Q:I have a patient who likes to take her Actonel® with a glass of orange juice in the morning, but the administration instructions state that it should only be given with water. Does it really make a difference whether I give it with water or juice? – SM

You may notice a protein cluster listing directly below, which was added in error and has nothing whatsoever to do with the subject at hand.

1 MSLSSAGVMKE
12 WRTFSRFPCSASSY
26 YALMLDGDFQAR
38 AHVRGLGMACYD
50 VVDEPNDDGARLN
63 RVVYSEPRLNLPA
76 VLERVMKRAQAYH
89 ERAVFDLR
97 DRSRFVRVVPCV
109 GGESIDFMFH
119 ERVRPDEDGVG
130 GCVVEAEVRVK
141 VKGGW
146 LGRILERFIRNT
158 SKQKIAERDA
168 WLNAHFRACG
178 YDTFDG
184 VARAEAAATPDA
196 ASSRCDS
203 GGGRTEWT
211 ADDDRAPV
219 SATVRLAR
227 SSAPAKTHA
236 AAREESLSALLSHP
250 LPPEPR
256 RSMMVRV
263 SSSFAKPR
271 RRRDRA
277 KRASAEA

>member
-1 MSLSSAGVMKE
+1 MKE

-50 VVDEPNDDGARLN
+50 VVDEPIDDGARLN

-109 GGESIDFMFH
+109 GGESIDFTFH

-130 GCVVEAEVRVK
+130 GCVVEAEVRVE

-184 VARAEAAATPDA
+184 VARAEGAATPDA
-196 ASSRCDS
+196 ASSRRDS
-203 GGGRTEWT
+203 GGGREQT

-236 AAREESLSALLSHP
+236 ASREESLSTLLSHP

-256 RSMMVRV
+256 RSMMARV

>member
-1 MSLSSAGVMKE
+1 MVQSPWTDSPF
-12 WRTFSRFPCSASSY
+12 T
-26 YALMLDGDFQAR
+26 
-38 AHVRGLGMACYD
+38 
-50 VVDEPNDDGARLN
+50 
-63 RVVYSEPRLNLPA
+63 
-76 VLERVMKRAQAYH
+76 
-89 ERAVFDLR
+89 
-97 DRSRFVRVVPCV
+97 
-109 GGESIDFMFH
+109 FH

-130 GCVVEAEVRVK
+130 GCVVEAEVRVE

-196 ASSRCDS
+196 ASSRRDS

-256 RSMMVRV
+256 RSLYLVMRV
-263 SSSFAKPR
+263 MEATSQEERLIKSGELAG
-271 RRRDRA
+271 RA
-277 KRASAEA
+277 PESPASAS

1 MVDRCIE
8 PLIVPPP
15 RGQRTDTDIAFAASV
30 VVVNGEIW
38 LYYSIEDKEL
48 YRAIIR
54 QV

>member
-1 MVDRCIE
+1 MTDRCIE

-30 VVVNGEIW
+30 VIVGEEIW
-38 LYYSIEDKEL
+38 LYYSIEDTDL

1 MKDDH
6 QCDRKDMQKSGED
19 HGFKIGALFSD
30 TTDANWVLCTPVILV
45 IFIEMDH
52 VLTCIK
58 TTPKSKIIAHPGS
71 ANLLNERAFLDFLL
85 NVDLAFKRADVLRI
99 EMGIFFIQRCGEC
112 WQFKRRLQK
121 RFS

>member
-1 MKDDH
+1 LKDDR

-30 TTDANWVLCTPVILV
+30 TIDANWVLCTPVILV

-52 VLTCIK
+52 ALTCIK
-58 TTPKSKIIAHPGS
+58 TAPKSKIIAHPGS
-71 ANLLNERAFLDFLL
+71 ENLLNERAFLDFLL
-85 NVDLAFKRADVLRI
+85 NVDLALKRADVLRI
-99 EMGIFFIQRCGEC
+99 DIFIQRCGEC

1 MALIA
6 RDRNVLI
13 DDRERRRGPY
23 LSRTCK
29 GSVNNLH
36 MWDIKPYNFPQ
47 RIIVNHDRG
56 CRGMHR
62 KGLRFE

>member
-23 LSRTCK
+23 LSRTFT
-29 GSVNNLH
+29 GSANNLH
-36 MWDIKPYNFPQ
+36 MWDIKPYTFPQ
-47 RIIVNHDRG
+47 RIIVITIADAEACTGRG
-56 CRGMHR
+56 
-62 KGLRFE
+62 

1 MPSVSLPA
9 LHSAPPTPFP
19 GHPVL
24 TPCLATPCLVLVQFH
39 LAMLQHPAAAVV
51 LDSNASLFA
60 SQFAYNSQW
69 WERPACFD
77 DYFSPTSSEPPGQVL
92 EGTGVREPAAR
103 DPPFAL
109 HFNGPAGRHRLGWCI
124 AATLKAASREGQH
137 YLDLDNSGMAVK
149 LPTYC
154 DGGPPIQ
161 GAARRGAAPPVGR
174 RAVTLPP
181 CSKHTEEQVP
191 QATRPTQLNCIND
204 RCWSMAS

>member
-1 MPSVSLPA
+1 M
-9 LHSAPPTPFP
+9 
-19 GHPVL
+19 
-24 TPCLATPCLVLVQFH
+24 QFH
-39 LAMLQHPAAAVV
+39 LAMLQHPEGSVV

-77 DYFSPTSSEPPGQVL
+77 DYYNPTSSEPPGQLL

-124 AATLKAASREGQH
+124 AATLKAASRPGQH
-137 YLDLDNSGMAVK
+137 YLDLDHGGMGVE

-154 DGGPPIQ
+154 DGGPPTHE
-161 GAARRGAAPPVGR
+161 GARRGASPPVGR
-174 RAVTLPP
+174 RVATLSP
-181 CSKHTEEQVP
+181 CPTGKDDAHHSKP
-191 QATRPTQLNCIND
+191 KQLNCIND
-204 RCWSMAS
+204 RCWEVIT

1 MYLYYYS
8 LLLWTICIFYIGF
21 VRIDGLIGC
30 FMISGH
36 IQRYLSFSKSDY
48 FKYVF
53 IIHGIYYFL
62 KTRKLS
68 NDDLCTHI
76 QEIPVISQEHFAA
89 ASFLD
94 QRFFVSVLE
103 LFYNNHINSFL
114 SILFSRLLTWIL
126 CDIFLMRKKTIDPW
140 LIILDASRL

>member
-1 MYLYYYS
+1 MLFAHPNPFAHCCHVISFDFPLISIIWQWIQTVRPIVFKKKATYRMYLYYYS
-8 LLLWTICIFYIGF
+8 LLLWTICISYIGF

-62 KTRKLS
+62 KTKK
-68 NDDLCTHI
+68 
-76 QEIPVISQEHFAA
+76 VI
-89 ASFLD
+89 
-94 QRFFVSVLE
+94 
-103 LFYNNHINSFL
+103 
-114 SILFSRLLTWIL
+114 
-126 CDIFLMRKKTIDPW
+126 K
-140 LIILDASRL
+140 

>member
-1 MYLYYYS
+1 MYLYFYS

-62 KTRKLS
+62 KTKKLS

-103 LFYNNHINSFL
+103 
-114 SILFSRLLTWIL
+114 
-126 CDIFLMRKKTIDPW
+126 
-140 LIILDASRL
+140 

Actonel® is a member of the bisphosphonate drug class used to increase bone mineral density in people who are osteopenic or osteoporotic, ideally strengthening bone and preventing fractures. All of the oral medications in this family, including Fosamax® (alendronate), Actonel® (risedronate), and Boniva® (ibandronate) are similar in that they can cause irritation in the esophagus and stomach, which can be extremely dangerous. Each of these products must be given with a full glass of plain water and the patient must remain upright for at least 30 minutes with Fosamax® and Actonel®, and at least 60 minutes with Boniva®. The water washes the tablet down the esophagus to reduce the chance of irritation. Another similarity between these products is that they are all very poorly absorbed into the bloodstream after oral administration. In fact, normally less than 1 percent of these products is absorbed! Further, it has been determined that if any of these products are taken with anything other than water (such as juice or coffee), any type of food, including small amounts of apple sauce or pudding, or any other medications, the absorption will be decreased. In fact, essentially no medication will be absorbed. So you must to give Actonel®–or Fosamax® or Boniva®–with plain water and only water to ensure that the patient gets the full benefit of the medication.